Iii'manity Of British Seamen. — Lately, ...
IIi'MANiTY of British Seamen . — Lately , whilst her Majesty ' s steam-sloop Bloodhound was lying at anchor in the Bosp horu s _, a Turkish cai c k or small skiff , laden with _pasticci , or slippers , was observed from on board the steamer to have capsized off the Seraglio Point , ond three men and a boy were seen _buffetting with the current . Half a dozen British tars , as though with one accord , immediately plunged overboard to rescue these unfortunate _beim-s from a watery grave . A stoker , of the name o ! Howe , showed himself to he the most expert of thc party , being the first to reach tho spot , when he had the satisfaction of seizing two men by the hair , whom
lie contrived to keep afloat until he reached the steamer . The third man was also saved , but the boy trom his diminutive size , was lost sight of by the seamen in the water ; not so , however , from tho vessel ; Captain Phillips , seeing that there was not a moment to be lost , threw eff his coat , _instantlv jumped overboard , and , making dkectfor theurchin , reached him at the very moment he was sinking into a watery grave . This act of humanity was for several days thc sole subject of conversation in the _lurkish capital ; but , strange to say , his Highness the Sultan—by no means parsimonious in costly gilts for services of much less importance—did not mark his sense ef the gallant act in the manner in which it richly merited
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_« _W _» _M » _MMMM-M---- — _JTortDcommg _^ _eetmjjg _.
Thi Chartists Of Uvu Wm Meet At Th _ •**...
Thi Chartists of Uvu wm meet at th _ _•**• Inn , Church Lane ,, on Sunday evening next , itl o ' clock , when the following subject will be discu _^ " Thc people ' s rights and thc means bv which _thT are to be obtained . " The members of the Co-or _!? ratire Land Company will meet every Tuegivt evening at 7 o ' clock . _**» Bolton . —A general members' meeting of tb « Chartist and Land Association , will be held on Sua . day next , the 10 th of January , 1847 , on business _r _f great importance . Chair to be taken at 6 o ' clock 2 the evening . > * Huddersfield . —A meeting ef the Chartist Co . operative Land Company inthe Hudders field district will be held at Turner ' s , Temperance Hotel _Ch-nS Hill , on Tuesday the 12 th of January , when it i proposed to form a second section , to give those ne !! sons who have made applications an opportunity of becoming members' } *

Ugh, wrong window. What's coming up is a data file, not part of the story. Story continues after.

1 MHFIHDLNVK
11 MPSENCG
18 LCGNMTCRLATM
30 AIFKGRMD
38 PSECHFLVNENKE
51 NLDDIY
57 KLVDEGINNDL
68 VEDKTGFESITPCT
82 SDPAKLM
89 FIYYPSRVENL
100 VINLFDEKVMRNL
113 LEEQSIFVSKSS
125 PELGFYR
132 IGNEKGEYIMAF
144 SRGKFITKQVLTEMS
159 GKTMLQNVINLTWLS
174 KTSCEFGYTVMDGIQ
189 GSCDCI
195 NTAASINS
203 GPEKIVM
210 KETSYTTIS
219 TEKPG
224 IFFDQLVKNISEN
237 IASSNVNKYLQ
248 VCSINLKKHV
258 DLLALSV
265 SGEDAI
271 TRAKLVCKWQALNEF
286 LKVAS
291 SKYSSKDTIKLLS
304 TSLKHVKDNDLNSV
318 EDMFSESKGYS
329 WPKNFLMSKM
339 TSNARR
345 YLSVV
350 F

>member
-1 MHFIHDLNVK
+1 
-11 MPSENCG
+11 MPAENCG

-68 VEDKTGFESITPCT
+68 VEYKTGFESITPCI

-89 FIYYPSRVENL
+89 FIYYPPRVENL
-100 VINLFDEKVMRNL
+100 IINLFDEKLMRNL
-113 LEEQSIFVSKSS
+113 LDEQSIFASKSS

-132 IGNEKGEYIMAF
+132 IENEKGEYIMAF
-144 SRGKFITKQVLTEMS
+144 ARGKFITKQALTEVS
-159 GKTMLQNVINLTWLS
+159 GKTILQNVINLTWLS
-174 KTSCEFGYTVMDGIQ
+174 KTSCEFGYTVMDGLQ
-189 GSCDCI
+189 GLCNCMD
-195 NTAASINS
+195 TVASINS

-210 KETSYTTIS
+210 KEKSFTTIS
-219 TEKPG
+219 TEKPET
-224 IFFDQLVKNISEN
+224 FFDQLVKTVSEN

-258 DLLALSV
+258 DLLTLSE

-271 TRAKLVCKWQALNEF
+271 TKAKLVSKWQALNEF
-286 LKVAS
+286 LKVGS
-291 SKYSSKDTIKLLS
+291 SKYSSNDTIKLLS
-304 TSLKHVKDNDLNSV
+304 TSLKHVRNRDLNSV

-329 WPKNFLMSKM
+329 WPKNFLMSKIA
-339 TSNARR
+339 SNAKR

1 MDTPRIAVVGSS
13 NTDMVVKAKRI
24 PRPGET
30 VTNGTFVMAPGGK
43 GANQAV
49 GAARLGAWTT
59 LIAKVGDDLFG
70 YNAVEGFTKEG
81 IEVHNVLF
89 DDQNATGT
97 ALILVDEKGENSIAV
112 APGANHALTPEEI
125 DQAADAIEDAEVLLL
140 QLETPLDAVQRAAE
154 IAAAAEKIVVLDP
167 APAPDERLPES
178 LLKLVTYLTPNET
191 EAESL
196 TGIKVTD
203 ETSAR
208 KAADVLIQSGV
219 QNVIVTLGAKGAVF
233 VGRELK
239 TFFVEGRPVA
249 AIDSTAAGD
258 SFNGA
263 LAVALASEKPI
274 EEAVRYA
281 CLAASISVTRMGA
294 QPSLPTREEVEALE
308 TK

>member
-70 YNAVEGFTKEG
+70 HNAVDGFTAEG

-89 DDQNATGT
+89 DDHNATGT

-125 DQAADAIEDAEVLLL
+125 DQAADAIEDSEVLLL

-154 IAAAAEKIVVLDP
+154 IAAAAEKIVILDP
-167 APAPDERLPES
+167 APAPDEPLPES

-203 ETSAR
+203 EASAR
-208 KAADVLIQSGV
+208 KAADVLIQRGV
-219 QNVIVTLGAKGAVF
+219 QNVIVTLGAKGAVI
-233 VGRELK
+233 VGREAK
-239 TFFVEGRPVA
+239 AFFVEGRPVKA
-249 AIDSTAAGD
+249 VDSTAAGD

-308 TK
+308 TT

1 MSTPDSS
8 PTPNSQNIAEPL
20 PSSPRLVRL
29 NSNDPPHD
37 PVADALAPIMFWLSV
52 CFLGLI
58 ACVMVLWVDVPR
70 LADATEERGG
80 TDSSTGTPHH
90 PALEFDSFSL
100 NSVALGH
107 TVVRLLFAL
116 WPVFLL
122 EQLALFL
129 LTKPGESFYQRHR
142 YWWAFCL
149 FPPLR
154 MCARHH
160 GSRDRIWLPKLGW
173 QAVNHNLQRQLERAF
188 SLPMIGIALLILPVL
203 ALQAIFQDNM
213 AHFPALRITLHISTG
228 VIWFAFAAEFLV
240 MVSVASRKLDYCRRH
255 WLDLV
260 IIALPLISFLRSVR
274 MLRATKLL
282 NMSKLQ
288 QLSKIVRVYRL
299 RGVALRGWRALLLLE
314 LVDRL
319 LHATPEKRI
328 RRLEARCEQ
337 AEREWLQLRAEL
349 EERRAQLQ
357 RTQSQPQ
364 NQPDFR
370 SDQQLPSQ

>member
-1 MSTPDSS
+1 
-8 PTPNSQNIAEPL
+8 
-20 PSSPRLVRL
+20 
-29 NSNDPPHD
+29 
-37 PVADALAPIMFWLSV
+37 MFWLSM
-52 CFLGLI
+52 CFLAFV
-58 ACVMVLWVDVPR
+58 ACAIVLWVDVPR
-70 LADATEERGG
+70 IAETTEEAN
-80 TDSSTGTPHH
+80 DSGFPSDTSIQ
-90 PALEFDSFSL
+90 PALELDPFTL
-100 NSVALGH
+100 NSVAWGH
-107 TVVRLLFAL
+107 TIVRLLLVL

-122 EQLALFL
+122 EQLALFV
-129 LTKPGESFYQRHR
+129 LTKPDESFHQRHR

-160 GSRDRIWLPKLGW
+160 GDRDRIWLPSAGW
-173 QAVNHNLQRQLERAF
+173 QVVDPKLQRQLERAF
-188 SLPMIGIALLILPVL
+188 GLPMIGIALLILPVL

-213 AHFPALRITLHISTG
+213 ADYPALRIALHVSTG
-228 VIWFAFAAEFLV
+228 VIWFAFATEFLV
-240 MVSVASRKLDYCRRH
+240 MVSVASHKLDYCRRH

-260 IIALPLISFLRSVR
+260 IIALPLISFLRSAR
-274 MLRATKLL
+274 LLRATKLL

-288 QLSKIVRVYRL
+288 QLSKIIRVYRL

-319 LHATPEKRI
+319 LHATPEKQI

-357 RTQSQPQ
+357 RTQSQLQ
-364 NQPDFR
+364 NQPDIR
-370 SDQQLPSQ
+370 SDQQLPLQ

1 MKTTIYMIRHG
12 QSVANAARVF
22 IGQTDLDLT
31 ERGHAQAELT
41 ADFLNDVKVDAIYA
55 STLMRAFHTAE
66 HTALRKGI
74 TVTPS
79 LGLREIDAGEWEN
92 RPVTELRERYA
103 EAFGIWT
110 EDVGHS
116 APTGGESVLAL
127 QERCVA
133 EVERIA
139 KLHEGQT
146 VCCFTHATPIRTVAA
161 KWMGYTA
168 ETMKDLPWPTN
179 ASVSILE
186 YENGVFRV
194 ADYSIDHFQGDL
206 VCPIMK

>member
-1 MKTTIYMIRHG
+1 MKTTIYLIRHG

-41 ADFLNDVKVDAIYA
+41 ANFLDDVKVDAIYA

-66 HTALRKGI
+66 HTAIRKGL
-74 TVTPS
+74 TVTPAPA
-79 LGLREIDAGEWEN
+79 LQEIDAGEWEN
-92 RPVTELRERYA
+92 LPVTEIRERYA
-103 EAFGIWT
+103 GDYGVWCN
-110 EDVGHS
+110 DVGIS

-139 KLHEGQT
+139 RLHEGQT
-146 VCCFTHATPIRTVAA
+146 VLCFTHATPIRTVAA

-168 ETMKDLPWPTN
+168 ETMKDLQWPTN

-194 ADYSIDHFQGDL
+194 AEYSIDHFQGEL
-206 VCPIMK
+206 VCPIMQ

The Chartists of Bristol are informed that tha weekly meeting of the association is held at Mr Niehoi ' _a Coffee-house , Rosemary Street , every * w * day evening at 8 o ' clock . They are specially _» quested to attend re -, ularl y . ' " Manchester People ' s I . vstitdtk . —The annual general meeting of the shareholders will bo heW in the large hall , Haywood Street , _Ancoats , on Tues . day evening , January 12 th , 1847 , to commence at 8 o ' clock ; for the passing of the accounts , and the election of a new Board of Directors for tbe _ensuing Stockport . —Mr . D . Donovan of Manchester will lecture here at six o ' clock in the evening , on tha 10 th instant ; subject— " Reply to One who has Whistled at the Plough . " A meeting of the members oftlie National Chartist Association will be held in their room , at half-past two in the afternoon wIim
every member is particularly requested to a ttend ai there is business of importance to be brought before them . Nottingham . —The Chartists' meeting , at the Se . ven Stars , will commemorate the birth-day of Thomas Paine by a publie supper . Tickets and every information can be obtained on application being made at thc bar of the aforesaid house . A meeting of the Land Company will be held at the above hou ° e on Sunday evening next , at six o ' clock precisely . Halifax . — Mr . Alderson will lecture here on Sunday ( _to-morrotv ) evening , at six o ' clock , The Anniversary of the Birth day of Thomas Paine , will be celebrated by a soiree in the Hall of Science , Rockingham-street , Sheffield , on Tuesday , February 2 nd , 1847 .